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War of the masses, the outcome, disastrous
Many of the victim family save they ashes
A million names on walls engraved in plaques
Those who went back, received penalties for the axe
Another heart is torn as close ones mourn
Those who stray, niggaz get slayed on the song
A couple of weeks ago, Don and Arnold sat down to discuss Arnold’s son’s predicament. He was avoiding the draft. The Vietnam War has been the background song of this past season, and I found myself enthralled by this conversation between Arnold and Don, talking about war, youth, and soldiering, topics I’ve been thinking a lot about lately.
Arnold: It doesn’t matter if goes to school, he’s 1A, his induction can be tomorrow, he’s on a damn list for the rest of his life.
Don: On some level you have to admire his idealism.
Arnold: You sound like Sylvia. But she doesn’t really buy his bullshit. You think she’s gonna let her baby rot in jail for a cause?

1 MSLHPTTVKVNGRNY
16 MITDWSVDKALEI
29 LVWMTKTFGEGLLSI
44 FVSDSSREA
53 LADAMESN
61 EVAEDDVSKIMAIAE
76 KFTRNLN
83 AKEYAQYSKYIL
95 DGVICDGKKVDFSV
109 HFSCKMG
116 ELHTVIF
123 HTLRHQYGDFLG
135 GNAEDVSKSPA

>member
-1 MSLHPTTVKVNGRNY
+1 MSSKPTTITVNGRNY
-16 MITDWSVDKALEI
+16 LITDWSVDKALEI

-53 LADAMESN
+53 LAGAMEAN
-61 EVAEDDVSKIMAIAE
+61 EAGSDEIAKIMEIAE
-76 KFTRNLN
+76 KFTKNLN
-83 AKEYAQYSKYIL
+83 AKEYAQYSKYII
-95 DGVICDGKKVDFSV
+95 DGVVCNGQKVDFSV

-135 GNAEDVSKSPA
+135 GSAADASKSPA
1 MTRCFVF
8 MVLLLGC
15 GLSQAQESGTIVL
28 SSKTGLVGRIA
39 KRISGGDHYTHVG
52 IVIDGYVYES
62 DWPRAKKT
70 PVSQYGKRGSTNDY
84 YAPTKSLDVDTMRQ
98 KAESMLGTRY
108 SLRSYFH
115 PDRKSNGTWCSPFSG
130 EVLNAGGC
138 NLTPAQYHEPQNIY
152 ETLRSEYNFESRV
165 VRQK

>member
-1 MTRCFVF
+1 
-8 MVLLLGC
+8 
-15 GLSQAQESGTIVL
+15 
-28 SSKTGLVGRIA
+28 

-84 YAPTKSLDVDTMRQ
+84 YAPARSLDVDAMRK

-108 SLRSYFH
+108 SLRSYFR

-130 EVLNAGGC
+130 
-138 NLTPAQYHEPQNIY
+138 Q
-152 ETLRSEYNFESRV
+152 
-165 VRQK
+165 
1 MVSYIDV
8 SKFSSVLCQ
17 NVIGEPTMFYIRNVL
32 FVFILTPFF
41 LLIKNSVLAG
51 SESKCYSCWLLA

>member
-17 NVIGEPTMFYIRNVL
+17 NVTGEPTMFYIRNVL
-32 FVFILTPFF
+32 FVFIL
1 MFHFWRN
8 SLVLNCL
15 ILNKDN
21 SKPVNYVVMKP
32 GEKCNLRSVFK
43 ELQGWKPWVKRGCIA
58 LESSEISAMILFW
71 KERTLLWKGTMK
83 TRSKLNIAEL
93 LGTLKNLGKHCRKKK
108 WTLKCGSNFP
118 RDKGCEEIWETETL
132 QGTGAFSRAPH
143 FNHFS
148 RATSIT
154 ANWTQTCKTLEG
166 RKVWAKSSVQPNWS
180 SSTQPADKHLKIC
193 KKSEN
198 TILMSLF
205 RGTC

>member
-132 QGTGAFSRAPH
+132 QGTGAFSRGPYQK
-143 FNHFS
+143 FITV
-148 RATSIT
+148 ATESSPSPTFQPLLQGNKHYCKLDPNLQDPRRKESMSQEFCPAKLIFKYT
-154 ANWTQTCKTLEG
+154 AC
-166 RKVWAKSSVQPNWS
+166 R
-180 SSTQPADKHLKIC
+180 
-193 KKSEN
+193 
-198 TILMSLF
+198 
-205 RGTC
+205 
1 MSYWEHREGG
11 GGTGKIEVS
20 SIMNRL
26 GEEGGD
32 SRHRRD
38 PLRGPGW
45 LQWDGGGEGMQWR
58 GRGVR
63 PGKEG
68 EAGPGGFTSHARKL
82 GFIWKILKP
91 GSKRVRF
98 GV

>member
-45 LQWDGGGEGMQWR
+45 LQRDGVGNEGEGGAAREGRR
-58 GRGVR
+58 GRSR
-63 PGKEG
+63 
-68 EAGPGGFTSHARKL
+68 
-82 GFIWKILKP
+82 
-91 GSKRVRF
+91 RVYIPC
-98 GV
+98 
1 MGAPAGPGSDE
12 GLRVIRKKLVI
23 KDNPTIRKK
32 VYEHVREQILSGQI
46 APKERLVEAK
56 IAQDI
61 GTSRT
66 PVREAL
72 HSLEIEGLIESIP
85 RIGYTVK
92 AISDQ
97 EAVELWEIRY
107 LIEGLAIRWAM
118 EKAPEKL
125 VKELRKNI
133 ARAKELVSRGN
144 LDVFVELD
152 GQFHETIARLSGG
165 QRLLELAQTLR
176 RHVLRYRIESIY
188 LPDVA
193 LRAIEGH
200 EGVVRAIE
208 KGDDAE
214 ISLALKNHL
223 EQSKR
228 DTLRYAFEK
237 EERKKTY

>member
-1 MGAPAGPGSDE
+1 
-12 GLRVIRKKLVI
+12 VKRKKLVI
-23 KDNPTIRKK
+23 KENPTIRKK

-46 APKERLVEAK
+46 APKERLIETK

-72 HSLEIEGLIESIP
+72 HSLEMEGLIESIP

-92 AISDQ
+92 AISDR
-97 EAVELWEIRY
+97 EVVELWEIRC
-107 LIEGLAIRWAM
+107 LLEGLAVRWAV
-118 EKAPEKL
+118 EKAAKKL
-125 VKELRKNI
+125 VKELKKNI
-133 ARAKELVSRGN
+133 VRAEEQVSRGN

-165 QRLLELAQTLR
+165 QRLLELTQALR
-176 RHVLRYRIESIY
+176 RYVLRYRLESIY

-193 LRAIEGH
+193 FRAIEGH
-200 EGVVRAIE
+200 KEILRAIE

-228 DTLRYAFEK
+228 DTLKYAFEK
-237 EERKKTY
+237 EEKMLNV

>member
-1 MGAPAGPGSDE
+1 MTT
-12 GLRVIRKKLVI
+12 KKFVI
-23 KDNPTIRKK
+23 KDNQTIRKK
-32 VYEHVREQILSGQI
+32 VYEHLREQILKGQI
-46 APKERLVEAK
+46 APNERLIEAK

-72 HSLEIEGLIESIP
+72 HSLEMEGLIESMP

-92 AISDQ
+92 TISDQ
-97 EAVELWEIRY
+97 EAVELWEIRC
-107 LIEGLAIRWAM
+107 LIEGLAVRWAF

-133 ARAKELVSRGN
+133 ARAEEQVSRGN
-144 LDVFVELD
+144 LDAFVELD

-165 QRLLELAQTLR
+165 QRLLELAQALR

I don’t know what to do. What would you do?
Don: What I’d do with my kid? Or if it was me?
Arnold: You were in the service right?
Don: I was.
Arnold: You see action?
Don: It was very different. I wanted to go. I did when when I got there.
Arnold: That’s the trick. Kid’s 18, 19 years old they have no sense of their own mortality.
Don: Or anyone else’s. That’s why they make good soldiers.
Arnold: Well the Army paid for Med School. I served in a hospital in Pusan.
Don: We were very lucky.
Arnold: Lucky enough to live in this country. And service is a part of that bargain, sacrifice. We knew that.
Don: The war is wrong.
Arnold: I’ll tell you if there’s anyone that’s going to get it it’s going to be him. He’s soft.
Don: I’m sure he’s a good kid.
Arnold: The best.
CBS Sunday Morning ran a fantastic story today about Army photographer Charlie Haughey who served in Vietnam and packed away his photos from that infamous war in a shoebox for decades. Those images were recently pulled out and printed for display. They are really amazing.
Vietnam used to be a war I really didn’t want to know anything about. I was more curious about World War II and the heroes of that war. Lately, I’ve found myself reading more and more about Vietnam. Completely fascinated. It’s its own special time. There it is.
This haunting image was the one that left me frozen on my couch. There is something about the darkness of his face, the smoke, and the white eyes looking right back at me that captures something ancient about the infantry.